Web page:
executive to intervene where a municipality fails to—
(a) fulfil an executive obligation in terms of legislation or the Constitution;
(b) approve a budget or revenue-raising measures giving effect to the budget; or
(c) fulfil any other obligation specified by an Act of Parliament where the serious
or persistent breach of such obligation threatens the health and safety of
residents of the municipality.
2.4.2.1 The proposed new section 139(1B) seeks to provide a missing piece in the
Government's overall strategy in dealing with municipal financial problems as
discussed in the ''Policy Framework for Municipal Borrowing and Financial Emergencies''
which was published in Government Gazette No. 21423 of 28 July 2000. The
intention of that policy framework is to provide a comprehensive approach to resolving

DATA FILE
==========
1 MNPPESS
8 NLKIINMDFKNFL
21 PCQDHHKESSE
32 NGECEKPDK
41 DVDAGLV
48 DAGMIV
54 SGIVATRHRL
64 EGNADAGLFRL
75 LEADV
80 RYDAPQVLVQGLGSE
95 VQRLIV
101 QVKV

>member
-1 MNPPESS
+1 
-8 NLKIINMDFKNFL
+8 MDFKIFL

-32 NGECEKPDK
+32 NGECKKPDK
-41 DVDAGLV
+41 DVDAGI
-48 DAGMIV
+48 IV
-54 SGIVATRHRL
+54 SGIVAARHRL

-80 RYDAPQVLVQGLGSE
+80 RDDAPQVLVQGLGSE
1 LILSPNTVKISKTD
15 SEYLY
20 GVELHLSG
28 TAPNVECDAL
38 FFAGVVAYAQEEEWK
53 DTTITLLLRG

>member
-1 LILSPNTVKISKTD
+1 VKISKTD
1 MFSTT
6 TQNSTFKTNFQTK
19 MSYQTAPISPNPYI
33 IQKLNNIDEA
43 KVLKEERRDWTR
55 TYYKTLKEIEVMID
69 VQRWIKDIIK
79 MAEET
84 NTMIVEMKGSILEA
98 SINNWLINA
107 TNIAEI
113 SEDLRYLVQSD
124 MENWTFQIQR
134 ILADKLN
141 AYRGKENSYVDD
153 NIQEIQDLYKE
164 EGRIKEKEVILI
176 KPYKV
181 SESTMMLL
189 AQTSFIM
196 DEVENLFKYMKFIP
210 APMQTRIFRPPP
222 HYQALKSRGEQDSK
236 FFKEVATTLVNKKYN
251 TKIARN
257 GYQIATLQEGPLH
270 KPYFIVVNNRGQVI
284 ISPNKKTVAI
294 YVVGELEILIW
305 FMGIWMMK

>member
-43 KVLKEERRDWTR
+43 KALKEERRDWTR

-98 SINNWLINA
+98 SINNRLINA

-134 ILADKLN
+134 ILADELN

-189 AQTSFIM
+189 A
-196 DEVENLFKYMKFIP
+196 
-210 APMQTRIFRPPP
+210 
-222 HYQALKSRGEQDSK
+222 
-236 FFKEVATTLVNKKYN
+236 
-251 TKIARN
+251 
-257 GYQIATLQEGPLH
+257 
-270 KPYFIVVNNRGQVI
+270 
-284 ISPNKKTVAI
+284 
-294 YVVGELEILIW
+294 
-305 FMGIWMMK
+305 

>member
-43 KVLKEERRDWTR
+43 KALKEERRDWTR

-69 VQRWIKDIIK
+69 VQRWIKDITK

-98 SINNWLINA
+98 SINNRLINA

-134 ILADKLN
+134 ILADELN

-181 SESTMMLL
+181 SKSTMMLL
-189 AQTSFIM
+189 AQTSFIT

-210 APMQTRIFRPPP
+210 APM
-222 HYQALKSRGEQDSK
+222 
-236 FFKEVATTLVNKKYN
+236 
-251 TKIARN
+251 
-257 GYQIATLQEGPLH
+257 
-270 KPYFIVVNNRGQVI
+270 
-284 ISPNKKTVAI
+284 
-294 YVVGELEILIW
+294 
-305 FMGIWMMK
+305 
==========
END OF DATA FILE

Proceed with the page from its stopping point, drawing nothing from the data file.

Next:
financial crises in municipalities. Financial recovery usually requires the adoption or
modification of municipal budgets, taxes and tariffs, which are regarded as being
legislative matters. In terms of the Constitution only a municipal council can act in such
legislative matters. However, there will be cases in practice where a municipal council
cannot or will not act, and it is therefore necessary to provide an alternative in order to
implement a financial recovery plan.
2.4.2.2 In terms of the new subsection (1B) a provincial executive must intervene
by taking effective steps if a municipality, as a result of a crisis in its financial affairs, is
in a serious or persistent breach of its obligations to provide basic services or to meet its
financial obligations. The steps may include the adoption of a recovery plan for the
restoration of the municipality to financial health. The municipality would be required to